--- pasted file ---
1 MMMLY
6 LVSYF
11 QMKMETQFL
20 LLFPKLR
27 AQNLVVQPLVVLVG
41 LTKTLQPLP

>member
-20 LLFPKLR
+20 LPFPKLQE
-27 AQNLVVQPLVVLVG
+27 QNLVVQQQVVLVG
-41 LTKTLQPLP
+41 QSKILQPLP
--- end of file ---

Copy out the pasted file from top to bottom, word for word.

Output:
1 MMMLY
6 LVSYF
11 QMKMETQFL
20 LLFPKLR
27 AQNLVVQPLVVLVG
41 LTKTLQPLP

>member
-20 LLFPKLR
+20 LPFPKLQE
-27 AQNLVVQPLVVLVG
+27 QNLVVQQQVVLVG
-41 LTKTLQPLP
+41 QSKILQPLP